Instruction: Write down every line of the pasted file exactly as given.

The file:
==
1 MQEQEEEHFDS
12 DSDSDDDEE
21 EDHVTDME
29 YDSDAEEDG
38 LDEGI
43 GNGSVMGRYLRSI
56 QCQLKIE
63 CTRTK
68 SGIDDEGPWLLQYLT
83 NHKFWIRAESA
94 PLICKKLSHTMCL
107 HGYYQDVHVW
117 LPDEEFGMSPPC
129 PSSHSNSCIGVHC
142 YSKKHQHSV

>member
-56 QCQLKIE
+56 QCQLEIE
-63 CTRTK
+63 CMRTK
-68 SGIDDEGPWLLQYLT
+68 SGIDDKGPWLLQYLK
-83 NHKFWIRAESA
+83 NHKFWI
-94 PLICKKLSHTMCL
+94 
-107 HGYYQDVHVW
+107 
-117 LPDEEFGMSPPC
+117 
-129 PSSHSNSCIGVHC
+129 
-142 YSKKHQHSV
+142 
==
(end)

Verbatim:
1 MQEQEEEHFDS
12 DSDSDDDEE
21 EDHVTDME
29 YDSDAEEDG
38 LDEGI
43 GNGSVMGRYLRSI
56 QCQLKIE
63 CTRTK
68 SGIDDEGPWLLQYLT
83 NHKFWIRAESA
94 PLICKKLSHTMCL
107 HGYYQDVHVW
117 LPDEEFGMSPPC
129 PSSHSNSCIGVHC
142 YSKKHQHSV

>member
-56 QCQLKIE
+56 QCQLEIE
-63 CTRTK
+63 CMRTK
-68 SGIDDEGPWLLQYLT
+68 SGIDDKGPWLLQYLK
-83 NHKFWIRAESA
+83 NHKFWI
-94 PLICKKLSHTMCL
+94 
-107 HGYYQDVHVW
+107 
-117 LPDEEFGMSPPC
+117 
-129 PSSHSNSCIGVHC
+129 
-142 YSKKHQHSV
+142 